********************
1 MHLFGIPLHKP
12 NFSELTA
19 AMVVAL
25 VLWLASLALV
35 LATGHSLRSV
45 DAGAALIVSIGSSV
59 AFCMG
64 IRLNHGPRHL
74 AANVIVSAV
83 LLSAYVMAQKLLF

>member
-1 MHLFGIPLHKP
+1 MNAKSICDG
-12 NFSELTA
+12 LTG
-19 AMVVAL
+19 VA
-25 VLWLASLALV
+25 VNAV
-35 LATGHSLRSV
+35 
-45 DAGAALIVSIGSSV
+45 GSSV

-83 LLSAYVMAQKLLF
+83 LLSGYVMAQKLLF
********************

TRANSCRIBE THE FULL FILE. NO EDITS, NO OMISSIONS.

1 MHLFGIPLHKP
12 NFSELTA
19 AMVVAL
25 VLWLASLALV
35 LATGHSLRSV
45 DAGAALIVSIGSSV
59 AFCMG
64 IRLNHGPRHL
74 AANVIVSAV
83 LLSAYVMAQKLLF

>member
-1 MHLFGIPLHKP
+1 MNAKSICDG
-12 NFSELTA
+12 LTG
-19 AMVVAL
+19 VA
-25 VLWLASLALV
+25 VNAV
-35 LATGHSLRSV
+35 
-45 DAGAALIVSIGSSV
+45 GSSV

-83 LLSAYVMAQKLLF
+83 LLSGYVMAQKLLF